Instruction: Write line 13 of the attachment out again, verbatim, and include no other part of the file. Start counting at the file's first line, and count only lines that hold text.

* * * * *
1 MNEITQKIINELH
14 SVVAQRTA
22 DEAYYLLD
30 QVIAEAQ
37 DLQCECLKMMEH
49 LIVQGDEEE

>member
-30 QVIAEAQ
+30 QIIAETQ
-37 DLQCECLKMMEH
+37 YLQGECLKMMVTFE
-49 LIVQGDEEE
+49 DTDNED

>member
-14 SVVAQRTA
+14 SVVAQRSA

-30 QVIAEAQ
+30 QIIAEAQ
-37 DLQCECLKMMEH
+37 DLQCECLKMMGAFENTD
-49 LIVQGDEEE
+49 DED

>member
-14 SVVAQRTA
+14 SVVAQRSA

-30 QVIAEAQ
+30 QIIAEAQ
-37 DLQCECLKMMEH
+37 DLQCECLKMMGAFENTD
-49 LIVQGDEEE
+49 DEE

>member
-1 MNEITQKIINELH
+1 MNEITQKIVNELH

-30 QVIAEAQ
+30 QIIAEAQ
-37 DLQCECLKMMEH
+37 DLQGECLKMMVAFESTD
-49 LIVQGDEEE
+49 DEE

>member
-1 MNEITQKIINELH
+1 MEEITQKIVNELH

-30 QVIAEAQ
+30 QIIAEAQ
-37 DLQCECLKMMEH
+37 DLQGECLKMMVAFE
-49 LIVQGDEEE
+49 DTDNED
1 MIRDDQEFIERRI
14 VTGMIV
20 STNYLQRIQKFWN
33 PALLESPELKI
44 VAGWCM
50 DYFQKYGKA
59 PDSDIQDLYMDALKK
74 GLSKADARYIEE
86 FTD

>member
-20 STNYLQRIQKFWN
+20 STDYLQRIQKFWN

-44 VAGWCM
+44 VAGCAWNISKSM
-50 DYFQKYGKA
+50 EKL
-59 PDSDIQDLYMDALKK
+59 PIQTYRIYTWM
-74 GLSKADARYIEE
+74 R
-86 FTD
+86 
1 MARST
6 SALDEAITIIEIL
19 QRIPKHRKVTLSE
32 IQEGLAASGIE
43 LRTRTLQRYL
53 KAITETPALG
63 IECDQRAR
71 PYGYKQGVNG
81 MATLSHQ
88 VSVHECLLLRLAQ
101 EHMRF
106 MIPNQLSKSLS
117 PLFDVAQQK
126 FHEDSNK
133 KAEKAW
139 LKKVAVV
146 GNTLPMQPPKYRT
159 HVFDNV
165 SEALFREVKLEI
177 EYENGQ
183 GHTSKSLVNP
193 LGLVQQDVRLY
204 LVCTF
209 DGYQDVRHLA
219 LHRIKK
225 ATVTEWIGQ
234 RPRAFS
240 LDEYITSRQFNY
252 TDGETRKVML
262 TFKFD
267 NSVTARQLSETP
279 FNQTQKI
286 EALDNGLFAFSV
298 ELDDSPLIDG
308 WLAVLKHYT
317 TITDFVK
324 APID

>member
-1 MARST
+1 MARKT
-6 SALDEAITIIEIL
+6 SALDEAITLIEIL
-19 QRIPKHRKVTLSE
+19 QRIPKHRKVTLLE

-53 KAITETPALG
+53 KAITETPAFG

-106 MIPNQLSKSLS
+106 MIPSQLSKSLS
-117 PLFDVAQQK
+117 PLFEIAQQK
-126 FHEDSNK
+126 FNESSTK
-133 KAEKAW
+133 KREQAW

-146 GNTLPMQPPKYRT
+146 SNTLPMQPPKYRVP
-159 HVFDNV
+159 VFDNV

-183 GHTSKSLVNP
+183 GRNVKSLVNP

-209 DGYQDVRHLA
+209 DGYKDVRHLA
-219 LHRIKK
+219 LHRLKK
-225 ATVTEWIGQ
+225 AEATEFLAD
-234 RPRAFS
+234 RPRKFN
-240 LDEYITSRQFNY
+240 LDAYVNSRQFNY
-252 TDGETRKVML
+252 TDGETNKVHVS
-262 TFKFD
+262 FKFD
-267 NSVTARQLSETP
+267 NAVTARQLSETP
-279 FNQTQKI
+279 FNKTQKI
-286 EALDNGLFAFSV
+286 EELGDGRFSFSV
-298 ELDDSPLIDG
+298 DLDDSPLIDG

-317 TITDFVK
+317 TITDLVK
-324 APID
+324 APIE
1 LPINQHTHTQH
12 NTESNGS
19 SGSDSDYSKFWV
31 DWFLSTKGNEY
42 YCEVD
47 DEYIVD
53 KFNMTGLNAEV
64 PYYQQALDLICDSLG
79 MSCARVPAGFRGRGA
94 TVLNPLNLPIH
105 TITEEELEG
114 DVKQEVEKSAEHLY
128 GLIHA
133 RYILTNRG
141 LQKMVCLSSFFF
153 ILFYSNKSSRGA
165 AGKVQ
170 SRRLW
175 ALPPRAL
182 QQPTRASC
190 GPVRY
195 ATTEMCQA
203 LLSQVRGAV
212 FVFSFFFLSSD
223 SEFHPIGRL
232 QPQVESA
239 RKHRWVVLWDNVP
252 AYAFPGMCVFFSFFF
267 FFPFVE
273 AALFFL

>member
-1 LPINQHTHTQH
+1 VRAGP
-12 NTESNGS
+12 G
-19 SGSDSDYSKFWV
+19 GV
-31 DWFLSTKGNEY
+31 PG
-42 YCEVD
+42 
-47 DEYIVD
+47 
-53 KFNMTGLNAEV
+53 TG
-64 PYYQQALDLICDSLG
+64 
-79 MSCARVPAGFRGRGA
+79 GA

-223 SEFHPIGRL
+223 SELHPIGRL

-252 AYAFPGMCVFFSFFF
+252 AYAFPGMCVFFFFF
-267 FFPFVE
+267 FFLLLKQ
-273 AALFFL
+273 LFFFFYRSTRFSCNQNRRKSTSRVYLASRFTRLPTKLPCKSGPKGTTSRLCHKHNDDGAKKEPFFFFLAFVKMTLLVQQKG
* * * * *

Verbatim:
+49 DTDNED